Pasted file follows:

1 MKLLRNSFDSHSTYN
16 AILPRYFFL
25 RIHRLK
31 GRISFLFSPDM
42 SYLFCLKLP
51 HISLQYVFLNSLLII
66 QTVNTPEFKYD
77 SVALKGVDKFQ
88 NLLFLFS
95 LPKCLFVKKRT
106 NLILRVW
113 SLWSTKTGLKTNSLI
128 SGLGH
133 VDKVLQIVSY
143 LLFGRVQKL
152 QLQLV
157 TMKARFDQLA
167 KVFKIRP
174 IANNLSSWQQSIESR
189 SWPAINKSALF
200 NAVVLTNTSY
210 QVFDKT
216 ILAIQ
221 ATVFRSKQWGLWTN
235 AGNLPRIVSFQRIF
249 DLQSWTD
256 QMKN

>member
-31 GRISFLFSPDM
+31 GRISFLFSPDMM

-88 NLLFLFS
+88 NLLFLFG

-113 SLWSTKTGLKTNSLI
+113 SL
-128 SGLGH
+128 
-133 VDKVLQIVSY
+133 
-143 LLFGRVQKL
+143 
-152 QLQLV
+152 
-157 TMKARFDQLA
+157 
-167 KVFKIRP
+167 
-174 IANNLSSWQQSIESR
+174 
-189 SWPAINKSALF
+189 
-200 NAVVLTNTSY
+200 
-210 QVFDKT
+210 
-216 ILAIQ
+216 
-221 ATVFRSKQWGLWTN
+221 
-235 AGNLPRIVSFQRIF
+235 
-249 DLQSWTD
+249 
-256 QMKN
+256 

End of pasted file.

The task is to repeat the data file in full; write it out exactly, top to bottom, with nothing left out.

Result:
1 MKLLRNSFDSHSTYN
16 AILPRYFFL
25 RIHRLK
31 GRISFLFSPDM
42 SYLFCLKLP
51 HISLQYVFLNSLLII
66 QTVNTPEFKYD
77 SVALKGVDKFQ
88 NLLFLFS
95 LPKCLFVKKRT
106 NLILRVW
113 SLWSTKTGLKTNSLI
128 SGLGH
133 VDKVLQIVSY
143 LLFGRVQKL
152 QLQLV
157 TMKARFDQLA
167 KVFKIRP
174 IANNLSSWQQSIESR
189 SWPAINKSALF
200 NAVVLTNTSY
210 QVFDKT
216 ILAIQ
221 ATVFRSKQWGLWTN
235 AGNLPRIVSFQRIF
249 DLQSWTD
256 QMKN

>member
-31 GRISFLFSPDM
+31 GRISFLFSPDMM

-88 NLLFLFS
+88 NLLFLFG

-113 SLWSTKTGLKTNSLI
+113 SL
-128 SGLGH
+128 
-133 VDKVLQIVSY
+133 
-143 LLFGRVQKL
+143 
-152 QLQLV
+152 
-157 TMKARFDQLA
+157 
-167 KVFKIRP
+167 
-174 IANNLSSWQQSIESR
+174 
-189 SWPAINKSALF
+189 
-200 NAVVLTNTSY
+200 
-210 QVFDKT
+210 
-216 ILAIQ
+216 
-221 ATVFRSKQWGLWTN
+221 
-235 AGNLPRIVSFQRIF
+235 
-249 DLQSWTD
+249 
-256 QMKN
+256 